Through hole helicoil inserts are different to the blind hole version, they have a center coil that is kinked outwards to hold it in position. I have used them with great success. Have a word with the man at Tracy tools who specialises in inserts.

peak426/01/2021 22:57:43
avatar
1357 forum posts
151 photos

Could you fill the hole completely, with one of the low melting point aluminium solder/welding rods, and the jut re-drill and tap.
Maybe one side smaller to as not to impinge on the thread/solder interface.

Bill

Jeff Dayman26/01/2021 23:15:04
2069 forum posts
45 photos

My suggestion would be not to waste your time with old pot metal (which was just barely up the job at the start due to the small wall thickness at the boss, and may have been cracking internally since). You will just end up with disappointment when it breaks somewhere else, maybe splitting when tapping for helicoil, or strips again if JB weld is used. The geometry looks simple enough that the part could be remade as a steel fab of a central machined block and separate arms welded or silver soldered on the sides. Or if you have machine capacity you could carve it out of one block of 6061 or 7075 aluminum. Either way you will not likely ever have an issue with it again. Do it right and do it once. Just food for thought.

AJAX26/01/2021 23:32:01
137 forum posts
42 photos
Posted by AJAX on 26/01/2021 22:43:18:
I've had a few more thoughts about a possible solution. If re-tapping / threading the hole is a problem then I could take an entirely different approach and turn a plug that fits in the centre hole (see photo below) and cross-drill and thread that plug. It's not quite as simple as it sounds, as the centre hole is used for the height adjustment, but that shouldn't be too difficult to modify either.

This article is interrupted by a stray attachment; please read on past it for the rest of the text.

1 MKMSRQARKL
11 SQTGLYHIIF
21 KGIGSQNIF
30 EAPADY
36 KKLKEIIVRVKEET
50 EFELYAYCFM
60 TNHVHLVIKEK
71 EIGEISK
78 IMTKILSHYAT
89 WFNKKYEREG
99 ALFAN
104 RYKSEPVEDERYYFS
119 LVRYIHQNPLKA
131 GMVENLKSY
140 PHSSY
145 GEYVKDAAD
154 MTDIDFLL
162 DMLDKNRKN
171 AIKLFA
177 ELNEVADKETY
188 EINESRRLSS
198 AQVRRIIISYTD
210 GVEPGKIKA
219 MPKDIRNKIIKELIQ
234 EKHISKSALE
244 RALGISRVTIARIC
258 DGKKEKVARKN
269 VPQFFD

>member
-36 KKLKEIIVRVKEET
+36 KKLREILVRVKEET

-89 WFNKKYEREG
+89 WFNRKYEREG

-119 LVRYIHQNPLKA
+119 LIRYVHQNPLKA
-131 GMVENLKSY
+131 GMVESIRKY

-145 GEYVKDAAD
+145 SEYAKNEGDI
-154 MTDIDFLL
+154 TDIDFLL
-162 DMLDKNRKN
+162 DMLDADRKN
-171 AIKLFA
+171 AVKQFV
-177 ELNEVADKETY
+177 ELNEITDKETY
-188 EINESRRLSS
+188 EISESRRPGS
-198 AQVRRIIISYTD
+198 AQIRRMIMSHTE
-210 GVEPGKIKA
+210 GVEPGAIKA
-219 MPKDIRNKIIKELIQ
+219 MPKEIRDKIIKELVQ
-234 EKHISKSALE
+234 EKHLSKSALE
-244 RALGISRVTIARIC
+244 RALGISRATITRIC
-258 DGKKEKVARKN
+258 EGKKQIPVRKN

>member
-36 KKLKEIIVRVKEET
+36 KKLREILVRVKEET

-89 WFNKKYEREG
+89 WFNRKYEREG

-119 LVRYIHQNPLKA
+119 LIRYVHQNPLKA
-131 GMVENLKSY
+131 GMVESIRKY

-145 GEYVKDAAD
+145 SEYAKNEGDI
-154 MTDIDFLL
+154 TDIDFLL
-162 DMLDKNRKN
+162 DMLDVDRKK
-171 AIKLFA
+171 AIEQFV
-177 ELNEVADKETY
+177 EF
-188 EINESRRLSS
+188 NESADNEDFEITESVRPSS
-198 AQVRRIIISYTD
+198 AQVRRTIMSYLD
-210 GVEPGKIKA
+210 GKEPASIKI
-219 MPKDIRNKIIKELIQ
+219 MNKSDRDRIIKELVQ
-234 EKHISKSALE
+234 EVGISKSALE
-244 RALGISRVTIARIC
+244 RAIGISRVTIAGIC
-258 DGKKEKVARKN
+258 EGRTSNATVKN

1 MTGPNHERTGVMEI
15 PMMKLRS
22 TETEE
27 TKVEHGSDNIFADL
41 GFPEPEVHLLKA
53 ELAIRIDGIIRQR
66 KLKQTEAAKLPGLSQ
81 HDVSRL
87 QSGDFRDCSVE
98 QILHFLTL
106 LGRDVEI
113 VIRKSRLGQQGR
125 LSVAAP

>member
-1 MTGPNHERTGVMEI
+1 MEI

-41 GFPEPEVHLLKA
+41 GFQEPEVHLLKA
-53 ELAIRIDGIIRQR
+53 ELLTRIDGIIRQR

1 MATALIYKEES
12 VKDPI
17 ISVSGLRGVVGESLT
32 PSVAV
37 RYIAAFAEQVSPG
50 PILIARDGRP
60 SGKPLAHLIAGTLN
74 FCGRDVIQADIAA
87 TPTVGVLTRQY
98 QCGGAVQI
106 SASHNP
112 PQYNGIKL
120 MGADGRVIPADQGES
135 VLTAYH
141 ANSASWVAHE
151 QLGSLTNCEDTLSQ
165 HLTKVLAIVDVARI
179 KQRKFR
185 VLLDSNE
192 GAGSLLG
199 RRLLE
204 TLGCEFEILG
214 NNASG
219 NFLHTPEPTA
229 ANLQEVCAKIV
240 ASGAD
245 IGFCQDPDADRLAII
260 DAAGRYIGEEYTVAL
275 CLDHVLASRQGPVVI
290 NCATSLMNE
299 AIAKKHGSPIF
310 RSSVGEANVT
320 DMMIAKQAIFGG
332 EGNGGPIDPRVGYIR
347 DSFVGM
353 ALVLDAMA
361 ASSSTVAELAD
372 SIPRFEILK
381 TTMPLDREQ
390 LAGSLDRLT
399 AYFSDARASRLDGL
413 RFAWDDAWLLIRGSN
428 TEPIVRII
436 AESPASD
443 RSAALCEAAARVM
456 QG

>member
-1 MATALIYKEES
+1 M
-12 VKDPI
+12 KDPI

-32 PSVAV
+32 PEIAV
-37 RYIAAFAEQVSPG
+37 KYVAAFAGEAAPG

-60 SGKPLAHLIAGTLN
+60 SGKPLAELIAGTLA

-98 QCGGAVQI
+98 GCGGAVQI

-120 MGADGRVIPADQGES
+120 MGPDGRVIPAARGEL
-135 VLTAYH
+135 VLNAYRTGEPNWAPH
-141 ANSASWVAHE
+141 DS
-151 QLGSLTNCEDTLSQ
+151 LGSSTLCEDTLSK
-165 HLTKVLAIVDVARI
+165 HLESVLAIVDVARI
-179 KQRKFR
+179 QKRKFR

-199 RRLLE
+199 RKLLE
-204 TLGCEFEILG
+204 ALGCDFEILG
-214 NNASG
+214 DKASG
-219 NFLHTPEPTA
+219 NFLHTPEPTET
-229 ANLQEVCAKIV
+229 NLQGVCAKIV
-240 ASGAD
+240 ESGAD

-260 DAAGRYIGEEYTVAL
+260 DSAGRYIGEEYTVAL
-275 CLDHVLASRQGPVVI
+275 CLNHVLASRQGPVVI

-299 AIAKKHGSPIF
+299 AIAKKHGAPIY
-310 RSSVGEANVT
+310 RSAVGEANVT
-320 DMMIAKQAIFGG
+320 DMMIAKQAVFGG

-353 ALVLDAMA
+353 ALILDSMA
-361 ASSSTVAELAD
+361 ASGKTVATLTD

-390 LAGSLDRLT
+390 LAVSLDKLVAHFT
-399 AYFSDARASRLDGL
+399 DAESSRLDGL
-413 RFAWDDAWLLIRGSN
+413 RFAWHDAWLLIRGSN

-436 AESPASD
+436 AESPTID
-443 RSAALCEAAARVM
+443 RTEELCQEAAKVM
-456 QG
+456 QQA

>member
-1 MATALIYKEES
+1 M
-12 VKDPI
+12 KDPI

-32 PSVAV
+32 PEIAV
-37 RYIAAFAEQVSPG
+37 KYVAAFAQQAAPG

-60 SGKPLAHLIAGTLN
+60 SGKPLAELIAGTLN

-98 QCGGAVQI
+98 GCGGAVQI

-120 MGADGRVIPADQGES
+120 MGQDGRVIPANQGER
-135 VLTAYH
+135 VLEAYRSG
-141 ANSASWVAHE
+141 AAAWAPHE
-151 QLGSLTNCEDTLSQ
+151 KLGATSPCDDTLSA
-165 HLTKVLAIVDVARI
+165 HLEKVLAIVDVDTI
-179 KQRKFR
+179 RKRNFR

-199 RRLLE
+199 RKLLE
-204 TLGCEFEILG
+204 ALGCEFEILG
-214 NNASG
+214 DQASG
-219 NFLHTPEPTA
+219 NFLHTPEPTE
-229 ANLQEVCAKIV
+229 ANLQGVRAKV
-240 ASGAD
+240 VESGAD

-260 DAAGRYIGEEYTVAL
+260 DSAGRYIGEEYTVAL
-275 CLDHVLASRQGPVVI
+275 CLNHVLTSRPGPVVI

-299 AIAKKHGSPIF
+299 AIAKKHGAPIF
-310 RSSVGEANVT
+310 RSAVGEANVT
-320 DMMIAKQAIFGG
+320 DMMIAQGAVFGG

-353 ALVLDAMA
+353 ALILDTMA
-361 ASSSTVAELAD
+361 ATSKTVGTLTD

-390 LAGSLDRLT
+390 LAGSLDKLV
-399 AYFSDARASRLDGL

h3

I will probably be back...

As promised, I'm now back after having another look at the tilt and height adjustment.

The easiest, cheapest and strongest solution will be as mentioned above. I will turn a cross-drilled and tapped shaft to fit in the centre hole. The tilt adjust screw can then go through the existing dodgy thread before passing through the newly tapped shaft.

The hole is bored to accommodate the height adjustment screw and a spring (adds tension to the bandsaw blade), but springs can be easily added to the rods either side and then all I need to add is a small bush. I tried a couple of valve springs from my junk box and it worked fine, but stiffer springs would probably be even better.

It's actually much easier than I had thought.

I'll try to get it done one evening later this week.

Neil A27/01/2021 02:35:01
87 forum posts

That looks to be a good solution to your problem.

I can now see that my idea was a non-starter, I had not understood how the screw functioned.

Neil

Howard Lewis27/01/2021 11:45:09
4448 forum posts
8 photos

Possibly being pedantic, and sticking to prototype, what was the original thread? Possibly not Metric but Imperial or Unified? In which case it might be 5/16 rather than M8

If BSF or UNF would give a finer adjustment ( 22 or 24 tpi ) rather than 1.25 mm which is nearer 20 tpi.

Howard

AJAX28/01/2021 00:50:50
137 forum posts
42 photos
Posted by Howard Lewis on 27/01/2021 11:45:09:

Possibly being pedantic, and sticking to prototype, what was the original thread? Possibly not Metric but Imperial or Unified? In which case it might be 5/16 rather than M8

If BSF or UNF would give a finer adjustment ( 22 or 24 tpi ) rather than 1.25 mm which is nearer 20 tpi.

Howard

5/16" was my original assumption and subsequently confirmed by measurement. I believe these Walker Turner bandsaws were made in the USA in the 1930s / 40s and that must have an influence on the threads we can expect to see.

Thanks for your contribution

AJAX28/01/2021 00:59:24
137 forum posts
42 photos

As mentioned earlier, I decided to go for the simple and secure option with a turned "shaft" mounted in the central hole and then cross drilled and tapped. I won't bore you with the details as it was an easy job requiring just a couple of new parts and the height adjust screw being shortened. I used brass for a bush and aluminium (type unknown) for the shaft as that's what I had in the junk box. The tilt adjust mechanism now feels rock solid and I have confidence it cannot easily fail.

20210127-200714
Howard Lewis28/01/2021 15:54:47
4448 forum posts
8 photos

Thanks for telling bus the outcome.

Glad that you have it working to your satisfaction.

Howard